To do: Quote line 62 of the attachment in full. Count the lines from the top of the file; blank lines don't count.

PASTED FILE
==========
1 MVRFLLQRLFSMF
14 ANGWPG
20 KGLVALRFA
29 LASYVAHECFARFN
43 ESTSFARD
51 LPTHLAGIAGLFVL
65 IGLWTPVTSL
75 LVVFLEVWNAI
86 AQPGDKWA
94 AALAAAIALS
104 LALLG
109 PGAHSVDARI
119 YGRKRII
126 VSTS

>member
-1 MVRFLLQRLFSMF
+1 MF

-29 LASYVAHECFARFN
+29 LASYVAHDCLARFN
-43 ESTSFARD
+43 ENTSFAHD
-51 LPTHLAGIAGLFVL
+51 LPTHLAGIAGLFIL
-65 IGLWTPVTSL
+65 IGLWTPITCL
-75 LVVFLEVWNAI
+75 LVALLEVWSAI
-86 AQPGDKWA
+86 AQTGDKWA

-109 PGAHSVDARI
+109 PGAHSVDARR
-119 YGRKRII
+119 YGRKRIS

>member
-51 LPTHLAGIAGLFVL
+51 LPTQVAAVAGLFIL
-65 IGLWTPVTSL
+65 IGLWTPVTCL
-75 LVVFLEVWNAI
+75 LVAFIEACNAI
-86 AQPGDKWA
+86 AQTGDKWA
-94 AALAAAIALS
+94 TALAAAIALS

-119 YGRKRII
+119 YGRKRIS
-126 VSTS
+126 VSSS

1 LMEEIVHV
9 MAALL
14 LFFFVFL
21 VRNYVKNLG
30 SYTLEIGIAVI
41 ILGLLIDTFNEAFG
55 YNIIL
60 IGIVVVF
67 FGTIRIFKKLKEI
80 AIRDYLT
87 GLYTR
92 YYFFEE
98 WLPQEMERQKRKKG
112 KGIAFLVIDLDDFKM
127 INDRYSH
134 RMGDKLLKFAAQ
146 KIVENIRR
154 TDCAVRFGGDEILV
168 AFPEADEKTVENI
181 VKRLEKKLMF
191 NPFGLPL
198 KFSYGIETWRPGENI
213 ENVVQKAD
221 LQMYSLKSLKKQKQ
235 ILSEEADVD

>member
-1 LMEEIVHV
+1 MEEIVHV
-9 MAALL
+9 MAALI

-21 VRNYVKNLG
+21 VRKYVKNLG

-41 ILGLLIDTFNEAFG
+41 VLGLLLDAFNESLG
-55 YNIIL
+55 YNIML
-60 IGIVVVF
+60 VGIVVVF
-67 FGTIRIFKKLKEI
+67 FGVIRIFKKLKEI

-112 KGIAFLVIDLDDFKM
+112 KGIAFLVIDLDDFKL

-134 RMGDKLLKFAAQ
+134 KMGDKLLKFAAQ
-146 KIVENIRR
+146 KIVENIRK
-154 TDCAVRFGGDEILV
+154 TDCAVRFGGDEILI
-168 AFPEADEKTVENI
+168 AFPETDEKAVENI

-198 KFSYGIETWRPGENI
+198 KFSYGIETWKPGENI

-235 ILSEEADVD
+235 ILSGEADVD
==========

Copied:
112 KGIAFLVIDLDDFKM